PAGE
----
Now, I’m not talking about standard petrol or diesel engine SUV’s - which, as we all know, are notoriously inefficient regarding fuel consumption, and hence produce rather hefty CO2 emissions (and cost a lot to tax in the UK as a result). Hybrids, however, seem to be quite a different story altogether…
For example, Land Rover recently announced their plans to launch a Range Rover hybrid in 2013 which will boast CO2 emissions of less than 100g/km CO2 - i.e. the same as most Ford Fiestas produce these days. Similarly, a Porsche Cayenne hybrid is already on sale which offers CO2 emissions of 193g/km - which is not much more than my old Ford Escort used to produce.
In other words, it seems the major manufacturers of SUV’s have realised that green must be the future, especially with fuel costs escalating by the month and new systems of road tax being introduced based on CO2 emissions (as is the case in the UK). Of course, it must have been much easier for the manufacturers to accept this greener future with the aid of massive grants from our governments in order to help develop the technologies, but nonetheless, it does seem that some pretty effective engineering and design work is being carried out.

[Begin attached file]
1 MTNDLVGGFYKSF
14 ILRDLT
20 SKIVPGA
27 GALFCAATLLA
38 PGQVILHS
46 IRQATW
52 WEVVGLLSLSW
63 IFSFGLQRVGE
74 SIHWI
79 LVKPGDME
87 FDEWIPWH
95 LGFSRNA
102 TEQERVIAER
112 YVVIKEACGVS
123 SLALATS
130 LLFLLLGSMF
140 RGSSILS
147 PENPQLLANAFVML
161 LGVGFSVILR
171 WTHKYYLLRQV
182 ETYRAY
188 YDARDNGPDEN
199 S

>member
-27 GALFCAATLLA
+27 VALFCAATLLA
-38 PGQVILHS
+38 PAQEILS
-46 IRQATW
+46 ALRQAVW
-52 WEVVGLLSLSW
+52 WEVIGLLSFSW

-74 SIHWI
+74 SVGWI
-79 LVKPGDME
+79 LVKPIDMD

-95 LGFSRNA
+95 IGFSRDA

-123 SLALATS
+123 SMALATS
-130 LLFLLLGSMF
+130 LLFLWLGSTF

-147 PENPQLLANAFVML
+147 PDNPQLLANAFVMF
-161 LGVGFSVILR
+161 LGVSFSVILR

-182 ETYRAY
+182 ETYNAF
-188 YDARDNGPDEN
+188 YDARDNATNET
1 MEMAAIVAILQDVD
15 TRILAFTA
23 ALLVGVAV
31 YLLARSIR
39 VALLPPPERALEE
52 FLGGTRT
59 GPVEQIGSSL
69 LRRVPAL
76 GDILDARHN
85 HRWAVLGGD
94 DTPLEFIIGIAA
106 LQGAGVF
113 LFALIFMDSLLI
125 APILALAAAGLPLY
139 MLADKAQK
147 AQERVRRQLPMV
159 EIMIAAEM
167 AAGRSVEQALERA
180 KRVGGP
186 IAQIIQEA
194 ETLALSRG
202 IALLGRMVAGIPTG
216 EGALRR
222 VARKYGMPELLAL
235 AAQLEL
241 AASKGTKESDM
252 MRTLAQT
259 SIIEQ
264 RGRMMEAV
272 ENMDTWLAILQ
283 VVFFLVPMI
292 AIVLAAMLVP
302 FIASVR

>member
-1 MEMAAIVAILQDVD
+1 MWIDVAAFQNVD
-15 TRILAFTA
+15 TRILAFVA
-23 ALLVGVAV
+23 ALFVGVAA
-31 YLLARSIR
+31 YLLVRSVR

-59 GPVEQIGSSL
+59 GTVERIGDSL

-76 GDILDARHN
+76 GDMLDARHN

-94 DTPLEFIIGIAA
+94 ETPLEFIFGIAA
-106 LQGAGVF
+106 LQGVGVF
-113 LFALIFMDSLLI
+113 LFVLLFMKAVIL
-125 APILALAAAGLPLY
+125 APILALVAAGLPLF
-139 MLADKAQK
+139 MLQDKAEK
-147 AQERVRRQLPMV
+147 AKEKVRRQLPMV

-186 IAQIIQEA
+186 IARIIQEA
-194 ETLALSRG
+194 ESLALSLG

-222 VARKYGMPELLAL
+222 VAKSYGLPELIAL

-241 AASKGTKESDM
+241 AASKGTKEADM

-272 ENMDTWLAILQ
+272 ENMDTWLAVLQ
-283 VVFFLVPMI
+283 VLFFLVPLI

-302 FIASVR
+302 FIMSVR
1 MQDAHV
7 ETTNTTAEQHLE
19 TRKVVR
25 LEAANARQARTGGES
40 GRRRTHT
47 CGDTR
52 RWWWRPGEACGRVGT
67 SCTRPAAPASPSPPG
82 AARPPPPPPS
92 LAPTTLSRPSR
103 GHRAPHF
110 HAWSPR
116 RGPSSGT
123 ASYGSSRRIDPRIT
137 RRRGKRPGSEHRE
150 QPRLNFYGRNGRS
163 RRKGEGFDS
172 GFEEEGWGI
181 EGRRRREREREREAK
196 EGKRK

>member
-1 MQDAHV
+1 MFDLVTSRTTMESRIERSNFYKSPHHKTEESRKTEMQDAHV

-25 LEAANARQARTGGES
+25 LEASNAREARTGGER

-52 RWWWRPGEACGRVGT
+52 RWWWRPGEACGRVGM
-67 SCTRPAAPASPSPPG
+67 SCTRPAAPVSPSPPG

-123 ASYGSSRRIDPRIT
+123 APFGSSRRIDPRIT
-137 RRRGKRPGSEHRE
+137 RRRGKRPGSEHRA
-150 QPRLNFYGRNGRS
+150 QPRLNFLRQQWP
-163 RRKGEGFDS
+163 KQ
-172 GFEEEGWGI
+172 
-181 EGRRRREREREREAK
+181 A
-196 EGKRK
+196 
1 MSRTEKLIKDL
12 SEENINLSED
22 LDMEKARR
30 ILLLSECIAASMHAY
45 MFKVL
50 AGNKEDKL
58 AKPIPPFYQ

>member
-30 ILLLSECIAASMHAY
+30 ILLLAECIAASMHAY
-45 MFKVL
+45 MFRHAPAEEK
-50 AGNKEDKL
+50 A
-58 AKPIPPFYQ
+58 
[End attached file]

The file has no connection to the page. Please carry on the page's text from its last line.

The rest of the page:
The reality is that, in the UK at least, a new Range Rover will cost £950/year to tax, while the hybrid version which we can expect to see around 2013, would fall into the free category - which makes a pretty massive financial difference to almost anyone considering such a purchase.
We shouldn’t get too confused just yet - standard SUV’s are still extremely fuel inefficient and represent pretty bad news for your wallet and the environment: however, it does seem that with the next generation of hybrid SUV’s this might no longer necessarily be the case. Perhaps there will be a future for the formerly notorious gas-guzzlers after all, unlike other previously popular models such as hummers, which seem to be firmly consigned to the dustbin of auto history.